In its latest filing with the SEC, moribund videogame developer and publisher Interplay says it is attempting to revive its in-house development studio in order to develop sequels to some of its popular past franchises.
The company posted a profit of $497,000 for the quarter ending September 30, with revenues for the year reported at $5.9 million; however, nearly all of that came from the sale of the Fallout IP to Bethesda Softworks in April. As part of that deal, Interplay licensed the rights to develop a Fallout MMOG from Bethesda, conditional upon the company securing $30 million in financing within three years of the IP sale.
"The Company is now focused on a two-pronged growth strategy," the filing says. "As the Company is working to secure funding for the development of an MMOG based on the popular Fallout franchise, the Company is at the same time exploring ways to leverage its portfolio of gaming properties through sequels and various development and publishing arrangements."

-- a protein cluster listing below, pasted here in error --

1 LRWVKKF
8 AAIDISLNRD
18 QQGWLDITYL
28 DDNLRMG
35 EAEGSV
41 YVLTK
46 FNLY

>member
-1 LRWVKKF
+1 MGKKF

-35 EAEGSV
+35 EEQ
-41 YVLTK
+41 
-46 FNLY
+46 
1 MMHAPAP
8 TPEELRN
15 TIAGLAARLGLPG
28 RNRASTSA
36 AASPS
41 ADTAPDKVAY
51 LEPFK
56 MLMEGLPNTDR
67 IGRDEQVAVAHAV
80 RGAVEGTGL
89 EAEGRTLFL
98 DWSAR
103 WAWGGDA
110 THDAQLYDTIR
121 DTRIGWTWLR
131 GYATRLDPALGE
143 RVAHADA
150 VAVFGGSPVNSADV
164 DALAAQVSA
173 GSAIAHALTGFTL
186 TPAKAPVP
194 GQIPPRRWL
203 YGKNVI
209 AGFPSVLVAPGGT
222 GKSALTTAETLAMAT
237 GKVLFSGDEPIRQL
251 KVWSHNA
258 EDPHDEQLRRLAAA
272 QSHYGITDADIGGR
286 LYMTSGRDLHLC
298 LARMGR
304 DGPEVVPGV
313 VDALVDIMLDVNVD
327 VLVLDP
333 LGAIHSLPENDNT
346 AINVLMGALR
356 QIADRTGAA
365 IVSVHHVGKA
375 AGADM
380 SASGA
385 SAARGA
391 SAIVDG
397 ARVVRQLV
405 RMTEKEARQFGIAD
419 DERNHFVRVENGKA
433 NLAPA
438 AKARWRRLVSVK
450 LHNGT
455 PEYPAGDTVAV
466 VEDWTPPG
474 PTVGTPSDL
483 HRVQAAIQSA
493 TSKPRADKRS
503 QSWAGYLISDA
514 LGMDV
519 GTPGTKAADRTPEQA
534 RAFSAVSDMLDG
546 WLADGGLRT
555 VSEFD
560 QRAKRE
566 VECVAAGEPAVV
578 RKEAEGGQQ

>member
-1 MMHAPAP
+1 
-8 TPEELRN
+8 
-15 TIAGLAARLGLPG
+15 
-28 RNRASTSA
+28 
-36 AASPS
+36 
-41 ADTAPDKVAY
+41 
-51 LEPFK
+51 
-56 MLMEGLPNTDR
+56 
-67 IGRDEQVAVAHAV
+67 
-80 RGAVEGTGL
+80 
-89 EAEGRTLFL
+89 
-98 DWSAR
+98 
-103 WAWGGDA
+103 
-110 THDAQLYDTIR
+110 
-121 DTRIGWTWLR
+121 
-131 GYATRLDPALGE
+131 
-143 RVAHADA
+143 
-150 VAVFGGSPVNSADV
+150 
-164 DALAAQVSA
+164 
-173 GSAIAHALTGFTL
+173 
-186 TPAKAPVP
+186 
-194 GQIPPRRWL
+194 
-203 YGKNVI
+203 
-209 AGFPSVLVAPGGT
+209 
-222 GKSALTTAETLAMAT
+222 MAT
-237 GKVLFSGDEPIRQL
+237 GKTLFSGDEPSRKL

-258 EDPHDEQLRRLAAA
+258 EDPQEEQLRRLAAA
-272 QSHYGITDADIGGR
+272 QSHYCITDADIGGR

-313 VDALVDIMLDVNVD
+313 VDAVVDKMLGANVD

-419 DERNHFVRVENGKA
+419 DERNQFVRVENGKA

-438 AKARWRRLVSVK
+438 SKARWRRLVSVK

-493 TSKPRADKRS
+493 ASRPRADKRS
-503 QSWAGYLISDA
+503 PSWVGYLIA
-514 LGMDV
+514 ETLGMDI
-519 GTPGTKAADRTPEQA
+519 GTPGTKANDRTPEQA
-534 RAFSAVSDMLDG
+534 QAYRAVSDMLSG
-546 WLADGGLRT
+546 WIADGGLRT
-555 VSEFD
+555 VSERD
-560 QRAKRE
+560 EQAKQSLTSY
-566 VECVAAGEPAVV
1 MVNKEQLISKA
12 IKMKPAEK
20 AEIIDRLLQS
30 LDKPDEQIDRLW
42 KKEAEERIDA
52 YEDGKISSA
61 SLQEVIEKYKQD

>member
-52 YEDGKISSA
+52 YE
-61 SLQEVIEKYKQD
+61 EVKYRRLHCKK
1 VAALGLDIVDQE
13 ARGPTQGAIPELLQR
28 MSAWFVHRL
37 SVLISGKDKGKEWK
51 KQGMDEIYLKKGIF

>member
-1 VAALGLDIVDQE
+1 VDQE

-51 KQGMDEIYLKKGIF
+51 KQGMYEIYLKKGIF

"The Company is reinitiating its in-house game development studio, and has hired a veteran game developer. Initial funding for these steps will derive from the remaining proceeds from the same of Fallout. The Company is also planning, if the Company can obtain financing, to develop sequels to some of the most successful games, including Earthworm Jim, Dark Alliance, Descent and MDK."
According to the filing, the company had a working capital deficit of roughly $1.8 million as of September 30, and a cash balance of $18,000. Minus the income generated by the sale of Fallout, Interplay reported its worldwide net revenues for the quarter as $47,000, an 86 percent decline over the same period in 2006. The company attributed this drop to a 99 percent decrease in North American net revenues, a 100 percent decrease in OEM, royalty and licensing net revenues and a 72 percent decrease in year-to-date international net revenues.